District Court Dilemma

The way the courts are structured in North Carolina, the trials that exist in the District Courts are far different than most any other states system. In NC, the trial court in DC is a bench trial in front of a judge. The Judge is usually a harder audience to convince of a Defendant’s innocence than a jury would be. NC then allows the trial de novo on an appeal from the DC trial in accordance with the Defendant’s constitutional rights.

As a Lawyer taking a case to trial in DC, you have a lot of decisions before hand and after the fact to decide for yourself and with your client. First, you have to decide if you want to show the State their missing piece of evidence or their biggest weakness in their case in DC, where your chances of success are diminished. This is especially the case in front of certain judges who have a reputation for never finding for a defendant in DC. Then if there is a conviction on maybe a DWI charge, the defendant may be forced to weigh the possibility of an appeal bond being placed on them while they wait for their jury trial. This may generally not be an issue because the bond may not be significant, but if the client is indigent or someone with no family or friends to bail them out, it becomes a significant issue. The way the system is set up in this situation, a defense attorney is basically forced to tell the client, you will serve more time in jail if you cannot bond out than if you just leave the guilty verdict alone and not appeal. This is one of the ultimate dilemma’s in DC, because it is an unfair choice that a client should not be forced to make. The particular example shows exactly why many see the system as broken, especially for the poor.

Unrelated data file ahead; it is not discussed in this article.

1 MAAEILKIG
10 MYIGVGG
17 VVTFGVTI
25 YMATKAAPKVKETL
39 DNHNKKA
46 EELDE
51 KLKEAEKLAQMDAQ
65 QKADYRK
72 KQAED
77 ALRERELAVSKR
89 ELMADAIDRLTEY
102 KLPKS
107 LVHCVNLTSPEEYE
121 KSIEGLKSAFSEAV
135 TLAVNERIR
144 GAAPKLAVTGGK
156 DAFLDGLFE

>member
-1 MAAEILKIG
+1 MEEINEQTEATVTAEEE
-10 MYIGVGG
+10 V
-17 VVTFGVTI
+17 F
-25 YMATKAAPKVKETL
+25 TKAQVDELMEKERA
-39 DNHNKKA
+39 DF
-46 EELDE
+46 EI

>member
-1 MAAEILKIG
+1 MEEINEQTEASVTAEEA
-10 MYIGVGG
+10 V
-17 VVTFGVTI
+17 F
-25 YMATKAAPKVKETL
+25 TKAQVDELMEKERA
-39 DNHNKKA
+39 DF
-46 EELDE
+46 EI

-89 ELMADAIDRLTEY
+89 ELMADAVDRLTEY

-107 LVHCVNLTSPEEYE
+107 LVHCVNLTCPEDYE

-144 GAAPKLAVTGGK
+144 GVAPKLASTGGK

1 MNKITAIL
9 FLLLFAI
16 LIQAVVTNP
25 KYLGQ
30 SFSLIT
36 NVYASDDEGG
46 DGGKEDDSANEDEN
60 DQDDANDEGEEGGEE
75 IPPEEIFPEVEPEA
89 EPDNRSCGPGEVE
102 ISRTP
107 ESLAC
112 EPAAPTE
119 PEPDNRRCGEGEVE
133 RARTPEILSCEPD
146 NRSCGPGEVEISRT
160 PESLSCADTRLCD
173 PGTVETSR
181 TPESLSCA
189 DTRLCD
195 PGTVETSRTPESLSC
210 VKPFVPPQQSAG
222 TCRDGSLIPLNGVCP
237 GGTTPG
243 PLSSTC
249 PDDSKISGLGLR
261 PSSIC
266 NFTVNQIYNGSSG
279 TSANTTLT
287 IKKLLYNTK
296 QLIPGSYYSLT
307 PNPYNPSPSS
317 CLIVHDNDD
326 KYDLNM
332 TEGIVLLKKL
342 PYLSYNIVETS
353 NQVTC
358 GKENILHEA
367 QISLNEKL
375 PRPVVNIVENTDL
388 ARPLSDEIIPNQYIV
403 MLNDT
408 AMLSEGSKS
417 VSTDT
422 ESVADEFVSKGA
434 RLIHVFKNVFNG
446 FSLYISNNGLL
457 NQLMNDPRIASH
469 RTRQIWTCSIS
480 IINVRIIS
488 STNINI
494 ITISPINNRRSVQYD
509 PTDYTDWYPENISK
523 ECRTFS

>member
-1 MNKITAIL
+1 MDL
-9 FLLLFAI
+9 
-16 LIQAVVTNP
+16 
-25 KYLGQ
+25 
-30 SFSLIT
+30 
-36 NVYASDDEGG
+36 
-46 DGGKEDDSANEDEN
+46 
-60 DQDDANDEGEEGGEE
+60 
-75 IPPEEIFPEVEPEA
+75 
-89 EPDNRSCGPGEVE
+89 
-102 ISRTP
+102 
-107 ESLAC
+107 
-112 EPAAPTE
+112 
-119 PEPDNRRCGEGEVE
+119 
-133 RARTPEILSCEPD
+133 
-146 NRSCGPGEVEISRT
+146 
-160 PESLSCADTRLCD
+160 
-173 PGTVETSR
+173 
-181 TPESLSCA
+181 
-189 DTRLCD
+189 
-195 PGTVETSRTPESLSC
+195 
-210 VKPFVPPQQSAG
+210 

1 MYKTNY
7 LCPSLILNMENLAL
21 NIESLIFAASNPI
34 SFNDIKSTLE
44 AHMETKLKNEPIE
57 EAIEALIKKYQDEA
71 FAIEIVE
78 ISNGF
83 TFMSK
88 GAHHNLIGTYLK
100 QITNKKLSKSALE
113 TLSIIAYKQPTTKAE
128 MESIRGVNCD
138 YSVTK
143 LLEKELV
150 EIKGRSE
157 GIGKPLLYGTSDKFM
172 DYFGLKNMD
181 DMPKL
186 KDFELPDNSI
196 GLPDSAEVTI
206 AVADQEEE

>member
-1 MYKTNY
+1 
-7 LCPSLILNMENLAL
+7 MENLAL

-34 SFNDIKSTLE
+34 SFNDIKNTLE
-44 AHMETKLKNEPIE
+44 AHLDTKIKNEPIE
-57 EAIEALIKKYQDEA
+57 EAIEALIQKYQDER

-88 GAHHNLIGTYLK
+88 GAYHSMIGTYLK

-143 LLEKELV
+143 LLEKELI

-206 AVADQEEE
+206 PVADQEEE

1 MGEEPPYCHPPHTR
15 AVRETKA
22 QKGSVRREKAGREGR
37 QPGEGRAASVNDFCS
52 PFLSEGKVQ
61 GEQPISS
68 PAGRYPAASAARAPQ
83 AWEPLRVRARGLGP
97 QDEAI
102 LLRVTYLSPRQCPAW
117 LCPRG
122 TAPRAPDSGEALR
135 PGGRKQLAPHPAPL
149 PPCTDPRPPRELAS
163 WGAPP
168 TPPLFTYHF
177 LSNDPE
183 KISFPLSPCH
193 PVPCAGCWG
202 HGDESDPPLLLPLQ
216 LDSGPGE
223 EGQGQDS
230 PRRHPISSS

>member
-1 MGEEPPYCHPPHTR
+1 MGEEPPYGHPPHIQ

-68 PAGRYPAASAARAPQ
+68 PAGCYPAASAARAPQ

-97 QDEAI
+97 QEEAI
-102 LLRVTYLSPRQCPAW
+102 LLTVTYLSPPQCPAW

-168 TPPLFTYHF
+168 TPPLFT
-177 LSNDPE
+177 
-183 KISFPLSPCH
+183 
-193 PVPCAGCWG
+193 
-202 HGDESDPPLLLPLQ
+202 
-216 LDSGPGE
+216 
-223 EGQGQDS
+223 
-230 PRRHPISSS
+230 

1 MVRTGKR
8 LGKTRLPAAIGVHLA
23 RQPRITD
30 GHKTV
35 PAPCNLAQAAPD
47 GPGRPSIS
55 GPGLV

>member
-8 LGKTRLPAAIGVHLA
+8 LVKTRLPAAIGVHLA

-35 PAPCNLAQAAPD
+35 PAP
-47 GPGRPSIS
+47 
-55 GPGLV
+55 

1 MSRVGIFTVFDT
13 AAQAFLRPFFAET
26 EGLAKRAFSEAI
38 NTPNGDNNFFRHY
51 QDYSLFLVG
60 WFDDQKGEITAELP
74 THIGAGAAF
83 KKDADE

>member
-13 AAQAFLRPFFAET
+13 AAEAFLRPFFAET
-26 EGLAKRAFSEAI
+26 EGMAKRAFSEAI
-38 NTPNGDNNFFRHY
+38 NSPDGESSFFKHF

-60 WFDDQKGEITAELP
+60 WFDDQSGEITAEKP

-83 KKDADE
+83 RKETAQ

January 19th, 2011